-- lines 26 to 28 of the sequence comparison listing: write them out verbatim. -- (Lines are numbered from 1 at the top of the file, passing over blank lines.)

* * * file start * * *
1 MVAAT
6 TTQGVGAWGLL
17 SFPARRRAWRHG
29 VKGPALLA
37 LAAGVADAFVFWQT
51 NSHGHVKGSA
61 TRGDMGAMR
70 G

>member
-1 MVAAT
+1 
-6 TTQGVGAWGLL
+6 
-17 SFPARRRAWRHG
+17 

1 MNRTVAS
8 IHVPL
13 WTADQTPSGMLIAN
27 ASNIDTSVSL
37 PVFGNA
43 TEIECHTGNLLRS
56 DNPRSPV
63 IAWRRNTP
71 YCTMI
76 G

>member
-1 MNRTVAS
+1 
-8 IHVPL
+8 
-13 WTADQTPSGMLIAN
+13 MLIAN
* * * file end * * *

>member
-1 MNRTVAS
+1 